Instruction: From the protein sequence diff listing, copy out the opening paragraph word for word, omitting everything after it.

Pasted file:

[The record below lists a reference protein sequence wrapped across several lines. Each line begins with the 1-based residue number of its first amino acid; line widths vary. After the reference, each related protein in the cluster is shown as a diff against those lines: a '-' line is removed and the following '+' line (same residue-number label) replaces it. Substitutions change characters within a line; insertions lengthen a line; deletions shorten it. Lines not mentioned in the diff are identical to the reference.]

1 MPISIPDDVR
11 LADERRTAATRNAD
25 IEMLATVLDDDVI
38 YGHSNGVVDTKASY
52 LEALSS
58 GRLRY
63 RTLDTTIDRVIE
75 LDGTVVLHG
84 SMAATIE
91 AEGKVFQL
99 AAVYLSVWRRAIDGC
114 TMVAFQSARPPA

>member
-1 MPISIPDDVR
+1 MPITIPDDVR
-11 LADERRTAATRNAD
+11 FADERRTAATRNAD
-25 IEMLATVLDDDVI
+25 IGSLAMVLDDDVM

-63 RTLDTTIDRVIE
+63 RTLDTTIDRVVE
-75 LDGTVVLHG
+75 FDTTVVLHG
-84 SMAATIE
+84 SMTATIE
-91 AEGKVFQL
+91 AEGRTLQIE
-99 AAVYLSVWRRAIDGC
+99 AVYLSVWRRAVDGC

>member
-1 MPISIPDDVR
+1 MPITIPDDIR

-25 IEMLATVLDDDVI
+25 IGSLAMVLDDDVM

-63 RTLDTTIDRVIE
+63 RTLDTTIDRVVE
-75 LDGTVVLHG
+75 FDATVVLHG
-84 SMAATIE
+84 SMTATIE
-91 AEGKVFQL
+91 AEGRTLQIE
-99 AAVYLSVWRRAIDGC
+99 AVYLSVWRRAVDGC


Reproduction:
[The record below lists a reference protein sequence wrapped across several lines. Each line begins with the 1-based residue number of its first amino acid; line widths vary. After the reference, each related protein in the cluster is shown as a diff against those lines: a '-' line is removed and the following '+' line (same residue-number label) replaces it. Substitutions change characters within a line; insertions lengthen a line; deletions shorten it. Lines not mentioned in the diff are identical to the reference.]